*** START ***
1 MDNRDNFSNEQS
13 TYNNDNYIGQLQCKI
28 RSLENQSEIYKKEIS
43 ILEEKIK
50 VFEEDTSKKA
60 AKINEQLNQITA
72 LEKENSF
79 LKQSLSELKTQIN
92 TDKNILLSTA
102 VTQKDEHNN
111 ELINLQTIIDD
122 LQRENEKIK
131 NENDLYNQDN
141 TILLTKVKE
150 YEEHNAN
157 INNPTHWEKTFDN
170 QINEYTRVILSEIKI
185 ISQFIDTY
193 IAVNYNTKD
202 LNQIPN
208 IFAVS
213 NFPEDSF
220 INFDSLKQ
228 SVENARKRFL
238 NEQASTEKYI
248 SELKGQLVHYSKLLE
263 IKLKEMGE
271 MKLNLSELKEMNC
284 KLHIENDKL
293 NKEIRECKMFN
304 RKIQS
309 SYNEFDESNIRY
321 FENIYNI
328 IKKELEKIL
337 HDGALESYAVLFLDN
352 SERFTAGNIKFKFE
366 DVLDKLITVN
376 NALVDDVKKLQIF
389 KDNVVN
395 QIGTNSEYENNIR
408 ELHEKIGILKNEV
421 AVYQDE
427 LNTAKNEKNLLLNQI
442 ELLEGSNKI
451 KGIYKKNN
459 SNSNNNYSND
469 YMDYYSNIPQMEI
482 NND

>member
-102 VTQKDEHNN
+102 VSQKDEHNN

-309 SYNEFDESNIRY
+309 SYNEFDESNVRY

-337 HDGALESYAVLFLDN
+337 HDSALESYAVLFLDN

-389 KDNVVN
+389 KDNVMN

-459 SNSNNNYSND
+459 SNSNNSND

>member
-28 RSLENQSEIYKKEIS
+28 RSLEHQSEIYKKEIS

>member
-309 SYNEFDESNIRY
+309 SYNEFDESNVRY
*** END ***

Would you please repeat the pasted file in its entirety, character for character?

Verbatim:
1 MDNRDNFSNEQS
13 TYNNDNYIGQLQCKI
28 RSLENQSEIYKKEIS
43 ILEEKIK
50 VFEEDTSKKA
60 AKINEQLNQITA
72 LEKENSF
79 LKQSLSELKTQIN
92 TDKNILLSTA
102 VTQKDEHNN
111 ELINLQTIIDD
122 LQRENEKIK
131 NENDLYNQDN
141 TILLTKVKE
150 YEEHNAN
157 INNPTHWEKTFDN
170 QINEYTRVILSEIKI
185 ISQFIDTY
193 IAVNYNTKD
202 LNQIPN
208 IFAVS
213 NFPEDSF
220 INFDSLKQ
228 SVENARKRFL
238 NEQASTEKYI
248 SELKGQLVHYSKLLE
263 IKLKEMGE
271 MKLNLSELKEMNC
284 KLHIENDKL
293 NKEIRECKMFN
304 RKIQS
309 SYNEFDESNIRY
321 FENIYNI
328 IKKELEKIL
337 HDGALESYAVLFLDN
352 SERFTAGNIKFKFE
366 DVLDKLITVN
376 NALVDDVKKLQIF
389 KDNVVN
395 QIGTNSEYENNIR
408 ELHEKIGILKNEV
421 AVYQDE
427 LNTAKNEKNLLLNQI
442 ELLEGSNKI
451 KGIYKKNN
459 SNSNNNYSND
469 YMDYYSNIPQMEI
482 NND

>member
-102 VTQKDEHNN
+102 VSQKDEHNN

-309 SYNEFDESNIRY
+309 SYNEFDESNVRY

-337 HDGALESYAVLFLDN
+337 HDSALESYAVLFLDN

-389 KDNVVN
+389 KDNVMN

-459 SNSNNNYSND
+459 SNSNNSND

>member
-28 RSLENQSEIYKKEIS
+28 RSLEHQSEIYKKEIS

>member
-309 SYNEFDESNIRY
+309 SYNEFDESNVRY